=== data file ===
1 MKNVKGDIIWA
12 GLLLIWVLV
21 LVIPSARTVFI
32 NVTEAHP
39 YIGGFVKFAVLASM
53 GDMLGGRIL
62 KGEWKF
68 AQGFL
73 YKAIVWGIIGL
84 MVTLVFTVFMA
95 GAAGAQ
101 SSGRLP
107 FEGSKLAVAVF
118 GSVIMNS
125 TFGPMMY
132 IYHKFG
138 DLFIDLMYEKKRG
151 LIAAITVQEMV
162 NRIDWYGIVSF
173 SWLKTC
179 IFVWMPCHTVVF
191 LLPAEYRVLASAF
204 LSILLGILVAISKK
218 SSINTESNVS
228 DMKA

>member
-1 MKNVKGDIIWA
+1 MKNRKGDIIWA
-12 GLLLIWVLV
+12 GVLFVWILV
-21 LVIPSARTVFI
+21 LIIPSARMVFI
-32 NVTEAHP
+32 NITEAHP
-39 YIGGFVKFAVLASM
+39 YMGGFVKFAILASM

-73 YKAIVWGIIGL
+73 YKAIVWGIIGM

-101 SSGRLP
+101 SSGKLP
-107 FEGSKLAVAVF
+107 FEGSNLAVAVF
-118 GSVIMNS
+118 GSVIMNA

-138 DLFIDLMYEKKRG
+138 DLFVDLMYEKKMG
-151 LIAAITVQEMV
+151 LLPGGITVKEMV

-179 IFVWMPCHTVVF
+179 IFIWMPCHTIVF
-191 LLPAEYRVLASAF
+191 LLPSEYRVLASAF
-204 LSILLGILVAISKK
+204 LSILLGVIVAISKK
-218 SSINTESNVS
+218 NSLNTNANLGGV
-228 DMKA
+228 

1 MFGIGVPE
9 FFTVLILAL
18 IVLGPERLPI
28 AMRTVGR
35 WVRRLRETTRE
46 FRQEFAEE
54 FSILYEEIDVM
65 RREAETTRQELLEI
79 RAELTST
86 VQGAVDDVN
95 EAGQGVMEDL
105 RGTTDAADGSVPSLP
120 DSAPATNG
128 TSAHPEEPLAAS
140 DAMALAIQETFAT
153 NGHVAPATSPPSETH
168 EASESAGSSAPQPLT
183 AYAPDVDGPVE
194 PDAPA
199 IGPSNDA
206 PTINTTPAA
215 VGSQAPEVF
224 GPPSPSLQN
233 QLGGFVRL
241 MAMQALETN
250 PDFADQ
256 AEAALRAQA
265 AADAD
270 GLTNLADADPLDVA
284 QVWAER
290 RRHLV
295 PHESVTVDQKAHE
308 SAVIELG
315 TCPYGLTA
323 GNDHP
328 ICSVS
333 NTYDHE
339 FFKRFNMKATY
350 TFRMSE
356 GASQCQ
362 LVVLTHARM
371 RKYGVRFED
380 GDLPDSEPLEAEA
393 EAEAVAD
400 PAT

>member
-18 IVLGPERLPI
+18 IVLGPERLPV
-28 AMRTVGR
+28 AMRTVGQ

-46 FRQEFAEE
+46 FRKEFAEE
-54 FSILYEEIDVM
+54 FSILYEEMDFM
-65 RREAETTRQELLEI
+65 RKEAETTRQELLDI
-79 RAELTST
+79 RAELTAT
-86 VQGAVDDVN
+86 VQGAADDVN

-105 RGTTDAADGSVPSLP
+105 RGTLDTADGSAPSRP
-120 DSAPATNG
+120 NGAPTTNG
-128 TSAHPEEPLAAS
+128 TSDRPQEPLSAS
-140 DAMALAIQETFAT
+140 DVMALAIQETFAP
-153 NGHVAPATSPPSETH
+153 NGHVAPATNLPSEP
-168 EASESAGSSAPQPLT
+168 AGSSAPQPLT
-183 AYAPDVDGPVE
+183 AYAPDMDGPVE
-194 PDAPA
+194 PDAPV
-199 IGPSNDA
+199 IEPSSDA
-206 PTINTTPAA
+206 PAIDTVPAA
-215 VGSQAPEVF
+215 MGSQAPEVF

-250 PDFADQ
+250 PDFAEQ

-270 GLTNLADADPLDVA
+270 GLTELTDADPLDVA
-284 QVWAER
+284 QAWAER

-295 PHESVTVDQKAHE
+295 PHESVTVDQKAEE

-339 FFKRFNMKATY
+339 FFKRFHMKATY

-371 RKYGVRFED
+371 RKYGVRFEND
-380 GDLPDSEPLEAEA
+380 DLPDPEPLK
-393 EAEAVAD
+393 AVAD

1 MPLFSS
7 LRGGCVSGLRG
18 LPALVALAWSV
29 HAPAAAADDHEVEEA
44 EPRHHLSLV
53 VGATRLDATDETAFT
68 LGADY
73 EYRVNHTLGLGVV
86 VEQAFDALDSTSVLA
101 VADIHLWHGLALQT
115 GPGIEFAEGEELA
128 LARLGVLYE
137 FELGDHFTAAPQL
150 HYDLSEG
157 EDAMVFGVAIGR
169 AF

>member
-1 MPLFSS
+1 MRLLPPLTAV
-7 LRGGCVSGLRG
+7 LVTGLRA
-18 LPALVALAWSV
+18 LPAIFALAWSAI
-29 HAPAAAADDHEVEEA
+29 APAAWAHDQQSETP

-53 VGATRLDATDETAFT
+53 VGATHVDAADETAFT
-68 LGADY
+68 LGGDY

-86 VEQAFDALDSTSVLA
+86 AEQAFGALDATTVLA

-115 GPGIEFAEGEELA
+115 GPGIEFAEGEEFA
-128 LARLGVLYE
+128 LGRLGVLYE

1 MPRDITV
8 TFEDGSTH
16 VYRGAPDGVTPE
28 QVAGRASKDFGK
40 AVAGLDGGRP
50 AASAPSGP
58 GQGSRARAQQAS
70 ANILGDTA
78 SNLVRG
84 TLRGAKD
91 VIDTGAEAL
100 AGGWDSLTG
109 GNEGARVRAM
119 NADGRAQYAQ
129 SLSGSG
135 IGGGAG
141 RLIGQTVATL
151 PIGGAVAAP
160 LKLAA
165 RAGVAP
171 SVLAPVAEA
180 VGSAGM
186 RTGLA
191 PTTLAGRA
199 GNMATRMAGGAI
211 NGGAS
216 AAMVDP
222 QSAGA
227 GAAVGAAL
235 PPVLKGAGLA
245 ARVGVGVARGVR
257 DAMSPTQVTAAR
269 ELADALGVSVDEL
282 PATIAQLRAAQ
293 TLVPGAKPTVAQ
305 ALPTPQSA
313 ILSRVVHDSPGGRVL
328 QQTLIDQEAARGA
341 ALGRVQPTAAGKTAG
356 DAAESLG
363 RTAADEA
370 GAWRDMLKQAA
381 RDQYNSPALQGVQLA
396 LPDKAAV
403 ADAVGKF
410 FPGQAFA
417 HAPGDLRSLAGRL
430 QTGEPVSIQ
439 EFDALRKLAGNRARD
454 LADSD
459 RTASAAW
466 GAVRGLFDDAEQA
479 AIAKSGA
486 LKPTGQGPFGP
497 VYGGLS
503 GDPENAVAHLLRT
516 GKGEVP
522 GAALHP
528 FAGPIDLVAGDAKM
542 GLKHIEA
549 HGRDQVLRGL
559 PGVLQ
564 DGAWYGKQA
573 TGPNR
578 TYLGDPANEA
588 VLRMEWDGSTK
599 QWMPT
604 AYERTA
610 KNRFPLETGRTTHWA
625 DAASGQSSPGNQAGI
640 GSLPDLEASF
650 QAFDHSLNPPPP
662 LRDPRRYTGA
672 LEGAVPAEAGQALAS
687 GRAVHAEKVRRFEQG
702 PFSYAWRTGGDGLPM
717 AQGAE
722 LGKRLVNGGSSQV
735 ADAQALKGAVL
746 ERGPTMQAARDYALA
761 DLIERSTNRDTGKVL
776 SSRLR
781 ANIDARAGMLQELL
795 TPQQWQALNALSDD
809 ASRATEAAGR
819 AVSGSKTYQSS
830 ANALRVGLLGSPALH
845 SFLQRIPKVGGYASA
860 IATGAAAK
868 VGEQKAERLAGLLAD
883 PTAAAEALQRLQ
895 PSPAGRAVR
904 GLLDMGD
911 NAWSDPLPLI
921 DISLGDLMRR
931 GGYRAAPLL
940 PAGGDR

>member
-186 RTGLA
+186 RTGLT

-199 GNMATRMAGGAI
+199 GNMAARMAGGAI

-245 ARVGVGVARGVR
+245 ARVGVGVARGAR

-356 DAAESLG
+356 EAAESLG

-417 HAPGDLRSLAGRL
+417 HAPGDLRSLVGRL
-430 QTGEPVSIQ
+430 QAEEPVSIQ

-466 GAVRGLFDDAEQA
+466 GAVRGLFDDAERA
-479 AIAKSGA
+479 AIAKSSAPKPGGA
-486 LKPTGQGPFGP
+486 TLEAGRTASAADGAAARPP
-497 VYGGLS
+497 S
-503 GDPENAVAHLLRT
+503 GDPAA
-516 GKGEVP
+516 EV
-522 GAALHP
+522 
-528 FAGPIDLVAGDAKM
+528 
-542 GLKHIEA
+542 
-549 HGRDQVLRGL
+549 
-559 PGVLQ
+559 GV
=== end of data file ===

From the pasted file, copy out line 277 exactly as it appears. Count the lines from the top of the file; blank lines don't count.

819 AVSGSKTYQSS